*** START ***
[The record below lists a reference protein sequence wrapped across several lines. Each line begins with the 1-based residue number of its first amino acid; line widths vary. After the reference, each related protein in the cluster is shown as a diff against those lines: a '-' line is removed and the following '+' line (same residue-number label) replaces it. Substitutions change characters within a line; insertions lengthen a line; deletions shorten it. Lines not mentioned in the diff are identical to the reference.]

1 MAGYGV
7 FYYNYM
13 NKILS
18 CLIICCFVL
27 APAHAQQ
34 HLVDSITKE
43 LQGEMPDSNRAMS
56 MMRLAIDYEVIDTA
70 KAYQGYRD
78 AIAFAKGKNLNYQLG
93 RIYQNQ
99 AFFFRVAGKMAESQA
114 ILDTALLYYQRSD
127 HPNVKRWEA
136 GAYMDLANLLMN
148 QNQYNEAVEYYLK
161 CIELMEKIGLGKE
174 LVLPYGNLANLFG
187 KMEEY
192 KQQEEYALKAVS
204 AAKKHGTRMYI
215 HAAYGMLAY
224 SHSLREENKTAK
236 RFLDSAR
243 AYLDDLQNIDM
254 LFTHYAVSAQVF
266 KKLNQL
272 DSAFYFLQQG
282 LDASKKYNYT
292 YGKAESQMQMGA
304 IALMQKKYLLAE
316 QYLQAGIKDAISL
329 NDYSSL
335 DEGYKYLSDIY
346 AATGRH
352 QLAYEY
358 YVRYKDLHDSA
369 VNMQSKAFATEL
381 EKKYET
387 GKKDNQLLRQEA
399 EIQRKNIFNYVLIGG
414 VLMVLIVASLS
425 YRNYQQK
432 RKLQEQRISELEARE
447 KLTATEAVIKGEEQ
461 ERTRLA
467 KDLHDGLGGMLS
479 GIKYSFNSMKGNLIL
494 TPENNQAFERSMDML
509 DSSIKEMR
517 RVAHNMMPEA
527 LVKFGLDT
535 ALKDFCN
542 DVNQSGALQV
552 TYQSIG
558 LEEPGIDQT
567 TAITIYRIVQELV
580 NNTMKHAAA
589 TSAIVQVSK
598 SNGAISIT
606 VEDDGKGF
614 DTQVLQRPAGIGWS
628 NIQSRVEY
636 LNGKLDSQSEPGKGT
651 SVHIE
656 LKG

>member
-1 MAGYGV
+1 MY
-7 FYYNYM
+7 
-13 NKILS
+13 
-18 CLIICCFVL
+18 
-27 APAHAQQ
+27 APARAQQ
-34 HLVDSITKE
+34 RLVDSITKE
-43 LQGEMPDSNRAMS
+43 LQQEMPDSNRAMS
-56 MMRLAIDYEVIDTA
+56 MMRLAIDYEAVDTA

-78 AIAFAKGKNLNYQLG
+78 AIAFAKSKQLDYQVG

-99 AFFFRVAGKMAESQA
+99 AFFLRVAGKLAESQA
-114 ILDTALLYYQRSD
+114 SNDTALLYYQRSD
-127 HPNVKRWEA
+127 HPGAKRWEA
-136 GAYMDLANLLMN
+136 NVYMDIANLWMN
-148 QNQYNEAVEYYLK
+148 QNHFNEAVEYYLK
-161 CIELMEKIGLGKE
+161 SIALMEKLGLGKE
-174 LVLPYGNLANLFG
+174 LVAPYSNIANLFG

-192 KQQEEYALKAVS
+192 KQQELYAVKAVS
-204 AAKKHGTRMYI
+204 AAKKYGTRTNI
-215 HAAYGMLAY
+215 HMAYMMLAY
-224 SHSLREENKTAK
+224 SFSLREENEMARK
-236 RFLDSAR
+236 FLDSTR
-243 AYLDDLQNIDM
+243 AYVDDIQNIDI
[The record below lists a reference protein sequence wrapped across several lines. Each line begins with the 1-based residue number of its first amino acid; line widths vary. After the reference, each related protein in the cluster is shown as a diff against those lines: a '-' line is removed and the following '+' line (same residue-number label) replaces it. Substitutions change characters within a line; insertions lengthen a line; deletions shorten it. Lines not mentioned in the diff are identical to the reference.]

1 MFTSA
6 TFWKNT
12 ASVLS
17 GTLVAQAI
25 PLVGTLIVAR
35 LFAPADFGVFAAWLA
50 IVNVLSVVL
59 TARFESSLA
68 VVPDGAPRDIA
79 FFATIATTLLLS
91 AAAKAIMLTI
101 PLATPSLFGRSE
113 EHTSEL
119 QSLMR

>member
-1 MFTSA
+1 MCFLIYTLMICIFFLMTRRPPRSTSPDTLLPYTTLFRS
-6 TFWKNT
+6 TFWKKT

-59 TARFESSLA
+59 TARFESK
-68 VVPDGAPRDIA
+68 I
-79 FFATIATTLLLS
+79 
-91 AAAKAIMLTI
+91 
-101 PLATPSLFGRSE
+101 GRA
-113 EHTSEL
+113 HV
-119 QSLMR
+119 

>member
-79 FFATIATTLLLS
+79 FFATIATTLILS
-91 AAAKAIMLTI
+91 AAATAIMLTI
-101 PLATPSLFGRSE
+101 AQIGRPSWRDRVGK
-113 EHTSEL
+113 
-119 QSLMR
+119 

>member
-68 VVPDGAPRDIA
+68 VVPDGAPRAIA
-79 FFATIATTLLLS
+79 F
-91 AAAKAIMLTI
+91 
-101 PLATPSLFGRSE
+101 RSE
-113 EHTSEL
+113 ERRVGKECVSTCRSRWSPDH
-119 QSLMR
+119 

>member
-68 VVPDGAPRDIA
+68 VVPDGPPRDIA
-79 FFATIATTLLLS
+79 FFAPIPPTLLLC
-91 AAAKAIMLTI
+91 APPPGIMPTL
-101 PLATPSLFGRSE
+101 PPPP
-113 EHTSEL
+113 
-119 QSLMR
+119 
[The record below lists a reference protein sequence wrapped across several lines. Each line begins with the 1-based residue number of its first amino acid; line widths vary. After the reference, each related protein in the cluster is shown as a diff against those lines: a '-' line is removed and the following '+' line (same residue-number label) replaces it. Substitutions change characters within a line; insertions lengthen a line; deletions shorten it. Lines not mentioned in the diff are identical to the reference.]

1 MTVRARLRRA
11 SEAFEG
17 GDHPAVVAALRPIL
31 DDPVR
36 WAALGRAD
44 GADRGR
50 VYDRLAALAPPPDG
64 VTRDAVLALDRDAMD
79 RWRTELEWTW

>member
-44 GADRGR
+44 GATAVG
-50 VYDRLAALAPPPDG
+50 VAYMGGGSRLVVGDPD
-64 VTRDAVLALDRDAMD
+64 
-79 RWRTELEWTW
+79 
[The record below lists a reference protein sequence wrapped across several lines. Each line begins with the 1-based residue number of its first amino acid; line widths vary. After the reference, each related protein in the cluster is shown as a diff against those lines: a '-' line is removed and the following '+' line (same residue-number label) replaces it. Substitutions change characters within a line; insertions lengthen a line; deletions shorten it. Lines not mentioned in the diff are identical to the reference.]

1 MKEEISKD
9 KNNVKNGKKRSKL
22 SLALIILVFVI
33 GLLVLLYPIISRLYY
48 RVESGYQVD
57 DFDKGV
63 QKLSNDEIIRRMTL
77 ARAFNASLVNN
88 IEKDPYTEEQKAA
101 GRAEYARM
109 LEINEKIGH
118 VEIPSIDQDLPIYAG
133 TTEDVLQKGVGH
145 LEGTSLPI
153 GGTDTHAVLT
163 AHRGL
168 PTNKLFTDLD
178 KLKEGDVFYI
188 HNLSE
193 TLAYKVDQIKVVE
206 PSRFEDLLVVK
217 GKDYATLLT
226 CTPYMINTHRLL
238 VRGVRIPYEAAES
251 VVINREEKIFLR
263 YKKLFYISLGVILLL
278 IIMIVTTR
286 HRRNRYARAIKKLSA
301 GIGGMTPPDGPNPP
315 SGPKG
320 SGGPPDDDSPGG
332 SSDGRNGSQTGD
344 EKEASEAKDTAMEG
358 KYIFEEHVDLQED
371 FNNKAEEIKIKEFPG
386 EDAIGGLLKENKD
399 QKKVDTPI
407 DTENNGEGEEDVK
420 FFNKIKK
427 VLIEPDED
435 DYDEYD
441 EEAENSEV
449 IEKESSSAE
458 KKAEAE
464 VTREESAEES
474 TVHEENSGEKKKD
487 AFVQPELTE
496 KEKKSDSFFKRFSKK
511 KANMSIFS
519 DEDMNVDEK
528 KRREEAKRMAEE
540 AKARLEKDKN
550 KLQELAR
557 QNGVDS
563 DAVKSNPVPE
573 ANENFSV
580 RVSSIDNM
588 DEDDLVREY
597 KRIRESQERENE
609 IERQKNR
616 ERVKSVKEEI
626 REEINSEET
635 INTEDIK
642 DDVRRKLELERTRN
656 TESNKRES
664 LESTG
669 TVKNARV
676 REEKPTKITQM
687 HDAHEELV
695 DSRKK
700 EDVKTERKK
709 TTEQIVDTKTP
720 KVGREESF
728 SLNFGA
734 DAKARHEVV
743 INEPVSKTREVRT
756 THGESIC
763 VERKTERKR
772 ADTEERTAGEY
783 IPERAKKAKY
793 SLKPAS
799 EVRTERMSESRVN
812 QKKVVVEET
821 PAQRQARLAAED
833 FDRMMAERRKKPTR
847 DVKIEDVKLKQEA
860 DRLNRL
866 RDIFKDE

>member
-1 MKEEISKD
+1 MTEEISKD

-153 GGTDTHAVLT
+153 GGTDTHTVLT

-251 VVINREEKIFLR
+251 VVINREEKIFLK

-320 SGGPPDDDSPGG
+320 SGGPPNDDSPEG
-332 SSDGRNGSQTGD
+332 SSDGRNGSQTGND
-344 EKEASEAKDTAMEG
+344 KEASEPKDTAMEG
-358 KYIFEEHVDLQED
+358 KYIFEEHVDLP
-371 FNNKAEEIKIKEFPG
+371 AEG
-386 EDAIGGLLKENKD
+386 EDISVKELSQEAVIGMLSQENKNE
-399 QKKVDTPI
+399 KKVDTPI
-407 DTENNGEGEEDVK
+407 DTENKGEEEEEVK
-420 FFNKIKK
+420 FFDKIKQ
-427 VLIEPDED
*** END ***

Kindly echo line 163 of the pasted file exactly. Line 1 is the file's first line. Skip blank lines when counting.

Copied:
-91 AAAKAIMLTI